Legal Updates

Demystifying Separation - Looking Forward

This article is part of our demystifying separation series. For more updates, click here.


What can I do to protect my interests AND WISHES in future?

If you have been through a separation, you will know that the process of dividing your property can take some time and expense. If you are entering a new relationship, it is worth considering how you want to deal with your property should you encounter similar circumstances in future.

Reaching agreement with a new partner before entering a serious relationship can help clarify and simplify the process of dividing your property if you later decide to separate. These are known as “contracting out” agreements.

A contracting out agreement makes it clear who keeps what property in the event you later separate. You can determine what property you own separately and what property you own together. You can also determine the shares each of you have in certain property- for example, if you buy a house together but make unequal contributions to the deposit, you can agree to divide the property based on the contributions the made to it.

Contracting out agreements are particularly useful if you have entered or are entering a relationship with a substantial amount of your own property you have accumulated prior to the relationship. The contracting out agreements enables you to identify that property and clarify any uncertainty about whether your partner has any entitlement to it later down the track.

Discussing contacting out agreements with your partner may seem a little unromantic, however it is worth considering the practical benefits:

  • it will reduce stress to both of you by giving you clarity and peace of mind if your relationship ends. This might be on separation but can also provide what happens if one of you passes away while you are together.  
  • it will minimise the cost to both of you in settling your differences should they arise,
  • it will provide you both with certainty during the relationship and allow you to move on afterwards.
  • If you and/or your partner have come to the relationship with children of your own, it can protect their interests in any assets you have which you want to preserve.

You may also need to consider updating other legal documents you have after your separation. This includes updating or creating a will, enduring powers of attorney (particularly if your ex-partner has been allocated as your attorney, as this does not automatically lapse if you separate), and any trust documents. Your lawyer can assist you to ensure your documentation accurately reflects your wishes and intentions.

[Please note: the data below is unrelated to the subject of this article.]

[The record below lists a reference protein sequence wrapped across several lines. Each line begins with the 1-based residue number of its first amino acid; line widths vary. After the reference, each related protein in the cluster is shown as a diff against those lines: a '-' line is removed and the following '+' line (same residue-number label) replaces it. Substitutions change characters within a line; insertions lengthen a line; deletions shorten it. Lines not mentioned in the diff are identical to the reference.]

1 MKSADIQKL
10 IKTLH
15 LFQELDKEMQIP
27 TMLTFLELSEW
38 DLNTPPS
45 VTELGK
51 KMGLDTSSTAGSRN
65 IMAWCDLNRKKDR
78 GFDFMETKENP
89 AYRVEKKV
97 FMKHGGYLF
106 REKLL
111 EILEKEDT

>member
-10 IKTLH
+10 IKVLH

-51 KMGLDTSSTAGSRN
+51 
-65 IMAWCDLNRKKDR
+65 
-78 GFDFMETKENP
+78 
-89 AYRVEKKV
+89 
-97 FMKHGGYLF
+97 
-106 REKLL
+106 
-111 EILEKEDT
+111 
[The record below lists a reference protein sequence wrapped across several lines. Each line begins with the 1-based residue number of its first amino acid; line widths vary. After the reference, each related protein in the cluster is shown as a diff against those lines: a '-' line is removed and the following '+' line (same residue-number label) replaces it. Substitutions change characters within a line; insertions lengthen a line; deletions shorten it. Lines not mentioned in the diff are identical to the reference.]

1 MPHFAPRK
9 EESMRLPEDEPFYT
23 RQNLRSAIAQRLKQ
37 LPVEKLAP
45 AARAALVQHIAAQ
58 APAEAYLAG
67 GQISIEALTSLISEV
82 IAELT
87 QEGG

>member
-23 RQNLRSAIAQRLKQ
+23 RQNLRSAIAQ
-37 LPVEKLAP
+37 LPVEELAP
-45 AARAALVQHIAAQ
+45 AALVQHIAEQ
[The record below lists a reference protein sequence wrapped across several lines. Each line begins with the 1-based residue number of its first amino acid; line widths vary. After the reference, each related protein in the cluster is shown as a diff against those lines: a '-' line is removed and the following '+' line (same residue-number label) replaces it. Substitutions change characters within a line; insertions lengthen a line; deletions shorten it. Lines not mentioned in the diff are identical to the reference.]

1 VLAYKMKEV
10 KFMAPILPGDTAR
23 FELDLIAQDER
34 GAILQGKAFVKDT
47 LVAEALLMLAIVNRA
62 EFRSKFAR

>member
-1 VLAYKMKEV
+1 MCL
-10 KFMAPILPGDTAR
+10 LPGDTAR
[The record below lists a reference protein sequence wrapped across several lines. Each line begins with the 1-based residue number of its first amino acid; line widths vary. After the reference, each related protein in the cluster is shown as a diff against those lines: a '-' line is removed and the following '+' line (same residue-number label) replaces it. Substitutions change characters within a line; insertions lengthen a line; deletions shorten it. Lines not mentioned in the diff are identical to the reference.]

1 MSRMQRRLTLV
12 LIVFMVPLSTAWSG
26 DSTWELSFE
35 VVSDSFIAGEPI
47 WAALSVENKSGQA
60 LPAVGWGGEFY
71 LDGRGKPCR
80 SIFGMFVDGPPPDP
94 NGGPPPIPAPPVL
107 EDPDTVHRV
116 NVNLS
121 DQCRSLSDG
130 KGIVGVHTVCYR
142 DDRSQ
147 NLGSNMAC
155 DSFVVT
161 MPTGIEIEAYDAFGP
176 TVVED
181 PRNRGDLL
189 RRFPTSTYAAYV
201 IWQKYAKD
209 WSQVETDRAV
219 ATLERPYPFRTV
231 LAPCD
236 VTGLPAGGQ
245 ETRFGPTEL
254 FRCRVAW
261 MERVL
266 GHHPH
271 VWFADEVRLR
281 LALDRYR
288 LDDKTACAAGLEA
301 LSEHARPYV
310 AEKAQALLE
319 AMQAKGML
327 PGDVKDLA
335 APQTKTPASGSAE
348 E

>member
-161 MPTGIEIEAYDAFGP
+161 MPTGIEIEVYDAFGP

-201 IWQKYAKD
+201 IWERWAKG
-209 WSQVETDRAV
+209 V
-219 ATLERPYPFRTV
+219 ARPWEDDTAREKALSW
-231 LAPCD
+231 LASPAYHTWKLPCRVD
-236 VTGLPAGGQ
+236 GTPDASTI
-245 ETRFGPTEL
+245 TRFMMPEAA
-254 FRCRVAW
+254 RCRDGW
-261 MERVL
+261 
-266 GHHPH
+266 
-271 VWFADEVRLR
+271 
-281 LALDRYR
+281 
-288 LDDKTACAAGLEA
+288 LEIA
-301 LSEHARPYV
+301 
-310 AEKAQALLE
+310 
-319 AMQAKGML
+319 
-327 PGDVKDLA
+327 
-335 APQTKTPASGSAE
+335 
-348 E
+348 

What are some practical tips for going through a separation?

There are some simple steps you can take which will help ease the process of separating. Many of these appear common-sense – however in the moment, when emotions or stress levels may be elevated, they are worth being reminded of:

  • Maintain reasonable communication with your ex-partner during the process. This includes responding to them in a timely manner and responding to communications from their lawyer (or instructing your lawyer to respond for you).
  • Be cooperative. Obtain valuations and disclosure of property and give those to your lawyer early on. Delaying these matters will inevitably draw out resolution. Delay could also prompt your ex-partner to take more proactive steps, such as applying to Court to determine your relationship property division which can become a costly exercise.
  • Be cooperative on childcare matters, consistent with arrangements and appointments made, communicate in advance if changes are needed – and explain why. Keep your conversations focused on the issue and make a record of what you have discussed (such as notes or confirming details in an email or text message).
  • Be mindful if your ex-partner wishes to discuss legal matters directly with you, particularly if you have lawyers involved. Refer any discussions or proposals about long-term agreements and arrangements to your lawyer and obtain their advice.

Consider whether you need professional wellbeing support. Even when amicable, separation can trigger a range of emotions which may take a toll when balancing other factors such as a busy work life or children. Speaking to a counsellor or doctor may help. Counsellors can give you practical tools for dealing with things like communication and conflict management, as well as general emotional support. 


If you need tailored legal advice regarding any of the matters we discuss in these articles, get in contact with a member of our team: Ruth Williams.